Treasury Secretary Timothy Geithner’s $2.5 trillion bailout plan would create a public-private fund to buy up hard-to-sell assets from banks, inject more capital into banks and use Treasury and Fed money to finance up to $1 trillion in assets backed by consumer, auto and small business loans. Is this plan sufficient? Will it stabilize the financial system? Doug Elliott and other experts discuss these questions in an
op-ed piece in The New York Times.
In addition to more capital infusions into weakened banks, Secretary Geithner’s plan proposes a major expansion of a new program by which the Federal Reserve, with support from Treasury, would encourage new lending to consumers, small businesses, and commercial real estate. Although the price tag is huge — $1 trillion — it is a smart move.
In fact, it has been clear for some time that the financial bailout could not be limited to bailing out the banking system alone. A big part of the rescue would have to address the secondary markets that supplement the traditional banking system.
The financial markets have evolved to the point where, at its peak, fully 40 percent of lending was placed with mutual funds and other passive investors. That is, a bank or other intermediary would originate loans — for small businesses and autos, for example — with the intention of packaging them together and selling the package on to those investors. This process, called securitization, has become much more difficult since the beginning of the credit crisis. This helps explain the paradox that the traditional banking system is holding roughly the same loan volume on its books, but total lending has dropped sharply, as securitization has virtually vanished.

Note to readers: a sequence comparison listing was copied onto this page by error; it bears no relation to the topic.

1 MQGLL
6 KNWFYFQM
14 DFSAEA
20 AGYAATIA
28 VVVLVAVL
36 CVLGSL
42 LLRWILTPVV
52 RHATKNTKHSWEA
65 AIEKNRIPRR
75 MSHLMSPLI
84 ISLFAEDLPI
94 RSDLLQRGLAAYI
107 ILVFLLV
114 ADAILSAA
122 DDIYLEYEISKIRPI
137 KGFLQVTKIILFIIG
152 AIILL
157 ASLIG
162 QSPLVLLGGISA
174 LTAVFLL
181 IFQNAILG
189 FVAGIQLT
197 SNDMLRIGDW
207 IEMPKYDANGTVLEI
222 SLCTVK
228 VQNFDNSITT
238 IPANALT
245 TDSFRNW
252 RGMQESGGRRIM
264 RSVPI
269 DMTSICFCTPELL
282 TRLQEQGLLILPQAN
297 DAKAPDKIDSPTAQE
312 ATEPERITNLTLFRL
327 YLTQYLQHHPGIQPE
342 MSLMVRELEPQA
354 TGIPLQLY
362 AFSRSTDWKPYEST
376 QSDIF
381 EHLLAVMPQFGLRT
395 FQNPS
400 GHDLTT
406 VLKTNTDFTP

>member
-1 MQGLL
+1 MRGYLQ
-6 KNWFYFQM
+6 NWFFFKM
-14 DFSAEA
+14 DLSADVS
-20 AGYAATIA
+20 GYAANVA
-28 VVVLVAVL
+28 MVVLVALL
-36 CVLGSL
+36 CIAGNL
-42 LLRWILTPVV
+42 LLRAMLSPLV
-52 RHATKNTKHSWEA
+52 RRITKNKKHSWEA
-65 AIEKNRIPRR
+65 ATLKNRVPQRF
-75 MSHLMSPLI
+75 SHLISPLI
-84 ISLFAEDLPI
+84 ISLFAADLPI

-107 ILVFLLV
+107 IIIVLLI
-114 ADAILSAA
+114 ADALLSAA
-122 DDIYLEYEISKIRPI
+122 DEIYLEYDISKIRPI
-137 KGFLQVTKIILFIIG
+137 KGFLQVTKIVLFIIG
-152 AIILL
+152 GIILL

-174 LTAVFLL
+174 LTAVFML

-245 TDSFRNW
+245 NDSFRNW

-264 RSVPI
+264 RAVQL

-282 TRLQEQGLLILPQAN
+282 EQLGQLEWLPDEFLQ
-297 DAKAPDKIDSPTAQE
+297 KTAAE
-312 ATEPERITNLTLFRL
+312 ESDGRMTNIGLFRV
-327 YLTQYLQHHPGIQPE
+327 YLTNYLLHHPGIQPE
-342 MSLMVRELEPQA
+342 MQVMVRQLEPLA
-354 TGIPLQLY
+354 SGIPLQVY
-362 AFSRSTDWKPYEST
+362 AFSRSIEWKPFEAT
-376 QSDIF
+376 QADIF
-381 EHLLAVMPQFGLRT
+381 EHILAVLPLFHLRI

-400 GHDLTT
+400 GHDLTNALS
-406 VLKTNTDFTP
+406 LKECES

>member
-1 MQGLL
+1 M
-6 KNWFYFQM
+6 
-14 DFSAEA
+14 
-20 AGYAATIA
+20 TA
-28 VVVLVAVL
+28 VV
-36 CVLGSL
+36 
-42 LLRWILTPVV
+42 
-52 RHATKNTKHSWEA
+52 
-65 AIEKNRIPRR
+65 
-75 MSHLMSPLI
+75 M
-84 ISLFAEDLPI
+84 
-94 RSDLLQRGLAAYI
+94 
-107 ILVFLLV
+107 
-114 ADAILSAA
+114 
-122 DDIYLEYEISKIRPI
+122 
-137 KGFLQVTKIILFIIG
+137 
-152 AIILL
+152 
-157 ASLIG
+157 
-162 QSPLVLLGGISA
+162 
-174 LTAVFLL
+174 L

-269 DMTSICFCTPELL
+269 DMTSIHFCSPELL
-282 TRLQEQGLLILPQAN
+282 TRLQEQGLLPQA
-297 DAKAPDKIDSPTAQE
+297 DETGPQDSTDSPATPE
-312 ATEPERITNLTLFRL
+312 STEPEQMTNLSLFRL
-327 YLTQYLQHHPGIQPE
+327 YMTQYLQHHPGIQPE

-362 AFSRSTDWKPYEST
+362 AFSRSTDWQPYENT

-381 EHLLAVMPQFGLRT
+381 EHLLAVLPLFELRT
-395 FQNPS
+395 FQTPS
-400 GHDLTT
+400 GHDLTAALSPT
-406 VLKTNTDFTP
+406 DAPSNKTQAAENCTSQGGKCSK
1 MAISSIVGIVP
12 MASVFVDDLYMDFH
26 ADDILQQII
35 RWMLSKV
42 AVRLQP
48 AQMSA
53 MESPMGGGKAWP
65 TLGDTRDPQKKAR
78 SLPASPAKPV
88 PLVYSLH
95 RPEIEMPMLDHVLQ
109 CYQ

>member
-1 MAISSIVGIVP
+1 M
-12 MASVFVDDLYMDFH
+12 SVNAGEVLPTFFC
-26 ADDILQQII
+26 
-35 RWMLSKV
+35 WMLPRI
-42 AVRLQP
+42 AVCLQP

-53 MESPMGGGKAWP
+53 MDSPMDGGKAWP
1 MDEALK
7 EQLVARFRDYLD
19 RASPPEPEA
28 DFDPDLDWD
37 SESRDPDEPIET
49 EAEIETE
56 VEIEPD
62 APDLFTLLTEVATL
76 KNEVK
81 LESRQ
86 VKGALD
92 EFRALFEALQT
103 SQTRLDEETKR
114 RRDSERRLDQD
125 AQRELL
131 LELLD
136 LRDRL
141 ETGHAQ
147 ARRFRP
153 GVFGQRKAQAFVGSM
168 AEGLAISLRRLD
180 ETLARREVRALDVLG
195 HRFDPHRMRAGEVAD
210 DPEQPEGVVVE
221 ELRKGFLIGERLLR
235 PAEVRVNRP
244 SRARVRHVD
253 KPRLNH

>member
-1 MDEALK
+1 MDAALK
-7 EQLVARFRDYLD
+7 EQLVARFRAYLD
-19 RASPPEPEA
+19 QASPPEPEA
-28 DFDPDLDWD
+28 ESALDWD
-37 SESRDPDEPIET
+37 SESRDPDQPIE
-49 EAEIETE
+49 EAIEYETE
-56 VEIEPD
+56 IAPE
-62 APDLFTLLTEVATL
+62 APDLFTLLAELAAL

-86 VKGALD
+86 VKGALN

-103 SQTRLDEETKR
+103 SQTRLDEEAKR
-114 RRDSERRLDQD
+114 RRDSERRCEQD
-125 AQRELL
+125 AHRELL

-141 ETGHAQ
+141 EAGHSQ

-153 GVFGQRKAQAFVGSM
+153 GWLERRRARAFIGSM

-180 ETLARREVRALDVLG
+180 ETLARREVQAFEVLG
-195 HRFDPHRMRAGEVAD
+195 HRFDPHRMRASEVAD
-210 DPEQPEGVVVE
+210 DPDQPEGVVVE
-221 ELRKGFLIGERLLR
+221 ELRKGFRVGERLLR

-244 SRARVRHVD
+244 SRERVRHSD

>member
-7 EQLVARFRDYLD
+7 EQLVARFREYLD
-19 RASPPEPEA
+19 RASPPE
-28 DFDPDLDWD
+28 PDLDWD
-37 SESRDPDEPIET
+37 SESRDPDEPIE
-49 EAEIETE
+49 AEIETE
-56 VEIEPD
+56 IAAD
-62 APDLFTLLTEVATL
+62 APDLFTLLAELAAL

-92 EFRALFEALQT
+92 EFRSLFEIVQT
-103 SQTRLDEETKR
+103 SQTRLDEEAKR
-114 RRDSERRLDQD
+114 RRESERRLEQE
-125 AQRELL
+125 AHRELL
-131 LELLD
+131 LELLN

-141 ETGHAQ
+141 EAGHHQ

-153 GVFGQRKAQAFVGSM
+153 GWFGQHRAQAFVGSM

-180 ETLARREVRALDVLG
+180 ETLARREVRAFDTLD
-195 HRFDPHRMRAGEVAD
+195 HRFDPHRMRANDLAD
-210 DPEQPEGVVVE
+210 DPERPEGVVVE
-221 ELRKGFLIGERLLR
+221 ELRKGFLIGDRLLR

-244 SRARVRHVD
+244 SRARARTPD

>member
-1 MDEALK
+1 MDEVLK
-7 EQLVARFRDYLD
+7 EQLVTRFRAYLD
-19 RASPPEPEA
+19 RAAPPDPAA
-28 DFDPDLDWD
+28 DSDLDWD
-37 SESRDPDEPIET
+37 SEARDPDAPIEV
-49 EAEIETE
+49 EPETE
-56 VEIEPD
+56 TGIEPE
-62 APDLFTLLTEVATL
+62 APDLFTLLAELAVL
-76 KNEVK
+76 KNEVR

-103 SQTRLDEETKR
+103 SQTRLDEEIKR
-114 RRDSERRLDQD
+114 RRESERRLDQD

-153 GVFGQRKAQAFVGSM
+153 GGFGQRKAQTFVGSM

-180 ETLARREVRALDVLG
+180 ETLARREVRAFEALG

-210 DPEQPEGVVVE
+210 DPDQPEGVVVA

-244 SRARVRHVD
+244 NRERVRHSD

The Federal Reserve announced last fall that it would begin tackling this problem by agreeing to provide loans on attractive terms to qualified investors who wished to buy newly minted securities representing packages of certain types of consumer loans. Back then, the Fed, through a program called the Term Asset-backed Securities Lending (TALF) program, said it would provide up to $200 billion of loans with very low interest rates. Even though the plan will not start for a few weeks, the deepening credit freeze has required an expansion of the program, and the inclusion of additional loan classes like commercial mortgages.
Is $1 trillion the right number? No one knows, but this is less than the recent decline in securitization volume, (some reports show a $1.2 trillion decline in securitized lending in these markets in the past two years), so it’s worth starting here. The Fed guarantee and the cheap financing should do the trick of substantially increasing investor appetite.
Of course, there are risks in involving the Fed and Treasury so intimately in the business of day-to-day lending to consumers and small businesses. This kind of government support can become politicized or bureaucratic, resulting in large credit losses or the playing of favorites among borrowers. But in this environment, those risks seem well worth taking.